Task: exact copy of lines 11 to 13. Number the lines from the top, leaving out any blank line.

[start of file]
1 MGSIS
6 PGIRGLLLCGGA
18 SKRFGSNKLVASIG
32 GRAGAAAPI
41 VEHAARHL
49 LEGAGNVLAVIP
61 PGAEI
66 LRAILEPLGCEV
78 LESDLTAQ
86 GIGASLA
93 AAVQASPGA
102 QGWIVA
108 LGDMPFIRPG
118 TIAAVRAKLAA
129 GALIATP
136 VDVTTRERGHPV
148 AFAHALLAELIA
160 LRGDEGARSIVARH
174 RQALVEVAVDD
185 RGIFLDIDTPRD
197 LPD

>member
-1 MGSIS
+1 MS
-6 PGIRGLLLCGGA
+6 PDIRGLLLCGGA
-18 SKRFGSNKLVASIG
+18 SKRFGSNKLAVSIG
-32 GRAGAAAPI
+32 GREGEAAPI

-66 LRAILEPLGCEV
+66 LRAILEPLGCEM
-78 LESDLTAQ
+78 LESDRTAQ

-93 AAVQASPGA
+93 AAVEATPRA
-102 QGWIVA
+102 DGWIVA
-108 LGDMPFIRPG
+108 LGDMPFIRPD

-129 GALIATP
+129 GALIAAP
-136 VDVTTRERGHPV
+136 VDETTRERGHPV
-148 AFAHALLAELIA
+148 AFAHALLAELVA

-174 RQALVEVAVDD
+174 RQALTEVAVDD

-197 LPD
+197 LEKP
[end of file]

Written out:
93 AAVQASPGA
102 QGWIVA
108 LGDMPFIRPG